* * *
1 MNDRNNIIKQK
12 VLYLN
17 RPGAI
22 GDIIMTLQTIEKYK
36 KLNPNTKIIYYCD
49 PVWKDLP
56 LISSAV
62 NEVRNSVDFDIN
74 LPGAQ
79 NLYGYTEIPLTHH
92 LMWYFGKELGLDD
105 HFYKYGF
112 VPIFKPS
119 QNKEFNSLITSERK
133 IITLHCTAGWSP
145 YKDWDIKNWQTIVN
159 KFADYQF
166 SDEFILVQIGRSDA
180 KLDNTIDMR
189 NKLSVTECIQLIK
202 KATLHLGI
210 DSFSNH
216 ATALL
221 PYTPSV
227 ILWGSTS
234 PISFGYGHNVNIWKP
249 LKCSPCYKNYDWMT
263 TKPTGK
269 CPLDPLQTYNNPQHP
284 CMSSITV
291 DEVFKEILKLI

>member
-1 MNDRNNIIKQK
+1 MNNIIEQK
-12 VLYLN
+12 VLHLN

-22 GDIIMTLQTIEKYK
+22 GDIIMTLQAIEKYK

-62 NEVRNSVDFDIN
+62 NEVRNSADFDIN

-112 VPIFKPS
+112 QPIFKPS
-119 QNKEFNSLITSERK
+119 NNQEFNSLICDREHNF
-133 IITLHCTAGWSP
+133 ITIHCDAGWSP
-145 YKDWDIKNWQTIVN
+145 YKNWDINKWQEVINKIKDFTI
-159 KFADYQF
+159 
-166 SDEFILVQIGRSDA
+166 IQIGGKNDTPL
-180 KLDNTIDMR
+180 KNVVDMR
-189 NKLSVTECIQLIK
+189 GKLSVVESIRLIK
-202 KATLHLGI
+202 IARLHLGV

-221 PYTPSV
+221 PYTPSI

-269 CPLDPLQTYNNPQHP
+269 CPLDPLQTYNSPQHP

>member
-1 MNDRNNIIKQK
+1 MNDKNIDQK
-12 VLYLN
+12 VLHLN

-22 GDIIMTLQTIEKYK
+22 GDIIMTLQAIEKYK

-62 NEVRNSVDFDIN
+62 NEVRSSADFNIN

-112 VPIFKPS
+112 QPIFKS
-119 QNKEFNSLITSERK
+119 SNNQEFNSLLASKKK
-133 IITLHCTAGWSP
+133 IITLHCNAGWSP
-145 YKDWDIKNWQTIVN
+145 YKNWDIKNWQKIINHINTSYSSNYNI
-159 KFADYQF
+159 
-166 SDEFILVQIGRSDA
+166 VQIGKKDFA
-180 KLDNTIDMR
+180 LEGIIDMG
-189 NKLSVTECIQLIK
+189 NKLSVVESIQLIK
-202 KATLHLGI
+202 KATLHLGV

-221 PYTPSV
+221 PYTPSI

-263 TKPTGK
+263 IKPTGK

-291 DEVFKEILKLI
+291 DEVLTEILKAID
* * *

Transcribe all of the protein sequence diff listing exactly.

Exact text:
1 MNDRNNIIKQK
12 VLYLN
17 RPGAI
22 GDIIMTLQTIEKYK
36 KLNPNTKIIYYCD
49 PVWKDLP
56 LISSAV
62 NEVRNSVDFDIN
74 LPGAQ
79 NLYGYTEIPLTHH
92 LMWYFGKELGLDD
105 HFYKYGF
112 VPIFKPS
119 QNKEFNSLITSERK
133 IITLHCTAGWSP
145 YKDWDIKNWQTIVN
159 KFADYQF
166 SDEFILVQIGRSDA
180 KLDNTIDMR
189 NKLSVTECIQLIK
202 KATLHLGI
210 DSFSNH
216 ATALL
221 PYTPSV
227 ILWGSTS
234 PISFGYGHNVNIWKP
249 LKCSPCYKNYDWMT
263 TKPTGK
269 CPLDPLQTYNNPQHP
284 CMSSITV
291 DEVFKEILKLI

>member
-1 MNDRNNIIKQK
+1 MNNIIEQK
-12 VLYLN
+12 VLHLN

-22 GDIIMTLQTIEKYK
+22 GDIIMTLQAIEKYK

-62 NEVRNSVDFDIN
+62 NEVRNSADFDIN

-112 VPIFKPS
+112 QPIFKPS
-119 QNKEFNSLITSERK
+119 NNQEFNSLICDREHNF
-133 IITLHCTAGWSP
+133 ITIHCDAGWSP
-145 YKDWDIKNWQTIVN
+145 YKNWDINKWQEVINKIKDFTI
-159 KFADYQF
+159 
-166 SDEFILVQIGRSDA
+166 IQIGGKNDTPL
-180 KLDNTIDMR
+180 KNVVDMR
-189 NKLSVTECIQLIK
+189 GKLSVVESIRLIK
-202 KATLHLGI
+202 IARLHLGV

-221 PYTPSV
+221 PYTPSI

-269 CPLDPLQTYNNPQHP
+269 CPLDPLQTYNSPQHP

>member
-1 MNDRNNIIKQK
+1 MNDKNIDQK
-12 VLYLN
+12 VLHLN

-22 GDIIMTLQTIEKYK
+22 GDIIMTLQAIEKYK

-62 NEVRNSVDFDIN
+62 NEVRSSADFNIN

-112 VPIFKPS
+112 QPIFKS
-119 QNKEFNSLITSERK
+119 SNNQEFNSLLASKKK
-133 IITLHCTAGWSP
+133 IITLHCNAGWSP
-145 YKDWDIKNWQTIVN
+145 YKNWDIKNWQKIINHINTSYSSNYNI
-159 KFADYQF
+159 
-166 SDEFILVQIGRSDA
+166 VQIGKKDFA
-180 KLDNTIDMR
+180 LEGIIDMG
-189 NKLSVTECIQLIK
+189 NKLSVVESIQLIK
-202 KATLHLGI
+202 KATLHLGV

-221 PYTPSV
+221 PYTPSI

-263 TKPTGK
+263 IKPTGK

-291 DEVFKEILKLI
+291 DEVLTEILKAID